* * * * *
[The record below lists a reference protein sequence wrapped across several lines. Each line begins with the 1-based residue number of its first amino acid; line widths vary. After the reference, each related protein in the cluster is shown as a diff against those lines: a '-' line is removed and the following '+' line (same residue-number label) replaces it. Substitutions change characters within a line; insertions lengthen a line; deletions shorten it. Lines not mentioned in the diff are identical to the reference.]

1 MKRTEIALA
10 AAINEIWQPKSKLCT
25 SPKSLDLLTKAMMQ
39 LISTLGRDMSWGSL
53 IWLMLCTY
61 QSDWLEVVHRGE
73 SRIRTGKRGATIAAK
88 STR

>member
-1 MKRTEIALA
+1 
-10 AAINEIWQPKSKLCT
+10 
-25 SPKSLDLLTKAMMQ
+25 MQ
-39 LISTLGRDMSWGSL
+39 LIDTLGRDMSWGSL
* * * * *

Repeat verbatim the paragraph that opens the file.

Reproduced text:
[The record below lists a reference protein sequence wrapped across several lines. Each line begins with the 1-based residue number of its first amino acid; line widths vary. After the reference, each related protein in the cluster is shown as a diff against those lines: a '-' line is removed and the following '+' line (same residue-number label) replaces it. Substitutions change characters within a line; insertions lengthen a line; deletions shorten it. Lines not mentioned in the diff are identical to the reference.]